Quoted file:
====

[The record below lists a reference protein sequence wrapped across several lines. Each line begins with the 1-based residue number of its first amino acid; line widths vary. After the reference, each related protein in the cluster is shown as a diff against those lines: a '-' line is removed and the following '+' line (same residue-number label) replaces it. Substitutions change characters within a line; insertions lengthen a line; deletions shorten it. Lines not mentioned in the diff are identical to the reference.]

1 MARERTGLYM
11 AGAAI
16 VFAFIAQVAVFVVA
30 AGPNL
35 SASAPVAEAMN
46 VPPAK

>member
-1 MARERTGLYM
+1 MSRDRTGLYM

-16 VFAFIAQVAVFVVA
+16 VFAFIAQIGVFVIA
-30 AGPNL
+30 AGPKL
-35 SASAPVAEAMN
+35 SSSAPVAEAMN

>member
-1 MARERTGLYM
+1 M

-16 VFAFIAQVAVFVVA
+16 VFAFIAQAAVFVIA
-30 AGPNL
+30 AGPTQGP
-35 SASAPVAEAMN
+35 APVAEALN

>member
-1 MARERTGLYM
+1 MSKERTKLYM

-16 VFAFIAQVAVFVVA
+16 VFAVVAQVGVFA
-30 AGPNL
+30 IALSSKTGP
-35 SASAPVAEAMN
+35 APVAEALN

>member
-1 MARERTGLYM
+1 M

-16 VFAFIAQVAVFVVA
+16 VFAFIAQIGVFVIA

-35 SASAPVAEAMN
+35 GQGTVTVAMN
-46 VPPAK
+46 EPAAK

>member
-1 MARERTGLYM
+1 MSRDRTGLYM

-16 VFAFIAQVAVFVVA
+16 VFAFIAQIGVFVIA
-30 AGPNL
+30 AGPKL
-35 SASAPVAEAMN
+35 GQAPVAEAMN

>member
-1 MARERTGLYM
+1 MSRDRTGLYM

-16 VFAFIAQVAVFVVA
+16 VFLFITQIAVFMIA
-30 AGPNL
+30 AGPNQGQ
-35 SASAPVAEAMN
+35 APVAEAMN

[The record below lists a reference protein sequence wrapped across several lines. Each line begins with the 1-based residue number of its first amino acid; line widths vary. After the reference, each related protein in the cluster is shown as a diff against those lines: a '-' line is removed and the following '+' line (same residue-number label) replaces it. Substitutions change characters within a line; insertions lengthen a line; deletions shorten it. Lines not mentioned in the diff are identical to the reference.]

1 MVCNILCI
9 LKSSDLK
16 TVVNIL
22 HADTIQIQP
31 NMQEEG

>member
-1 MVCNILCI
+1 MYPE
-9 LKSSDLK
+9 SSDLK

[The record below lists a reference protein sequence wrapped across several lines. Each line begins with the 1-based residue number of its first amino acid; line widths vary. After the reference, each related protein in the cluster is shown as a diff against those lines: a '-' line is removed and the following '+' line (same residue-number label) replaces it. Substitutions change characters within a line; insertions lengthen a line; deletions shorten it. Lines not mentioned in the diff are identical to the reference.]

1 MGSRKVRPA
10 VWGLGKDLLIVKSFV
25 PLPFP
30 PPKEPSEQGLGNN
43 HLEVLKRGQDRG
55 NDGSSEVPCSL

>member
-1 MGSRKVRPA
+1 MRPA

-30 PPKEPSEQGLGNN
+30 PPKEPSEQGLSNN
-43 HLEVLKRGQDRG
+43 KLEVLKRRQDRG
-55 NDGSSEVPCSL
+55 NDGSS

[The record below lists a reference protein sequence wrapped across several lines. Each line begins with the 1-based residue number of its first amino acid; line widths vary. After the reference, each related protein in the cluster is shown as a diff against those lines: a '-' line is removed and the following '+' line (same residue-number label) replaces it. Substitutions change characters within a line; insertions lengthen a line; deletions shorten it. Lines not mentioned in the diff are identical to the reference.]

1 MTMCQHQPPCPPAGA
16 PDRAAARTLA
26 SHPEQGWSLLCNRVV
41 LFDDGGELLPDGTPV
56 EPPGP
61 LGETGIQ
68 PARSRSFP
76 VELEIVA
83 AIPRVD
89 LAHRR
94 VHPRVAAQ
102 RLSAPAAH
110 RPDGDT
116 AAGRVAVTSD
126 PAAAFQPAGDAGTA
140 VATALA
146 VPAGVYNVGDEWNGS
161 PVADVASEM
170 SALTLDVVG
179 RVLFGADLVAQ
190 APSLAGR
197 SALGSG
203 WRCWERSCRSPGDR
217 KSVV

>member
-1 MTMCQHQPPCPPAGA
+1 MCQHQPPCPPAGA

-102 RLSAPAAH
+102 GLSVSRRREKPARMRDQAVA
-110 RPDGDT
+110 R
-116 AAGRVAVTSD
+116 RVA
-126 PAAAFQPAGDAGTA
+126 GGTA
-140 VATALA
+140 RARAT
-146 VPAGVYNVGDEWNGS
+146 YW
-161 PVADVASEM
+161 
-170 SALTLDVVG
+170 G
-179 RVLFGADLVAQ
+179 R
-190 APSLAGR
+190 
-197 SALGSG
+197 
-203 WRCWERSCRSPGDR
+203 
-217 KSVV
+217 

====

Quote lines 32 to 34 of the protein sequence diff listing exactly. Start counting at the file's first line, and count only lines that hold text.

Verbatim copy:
+30 IALSSKTGP
-35 SASAPVAEAMN
+35 APVAEALN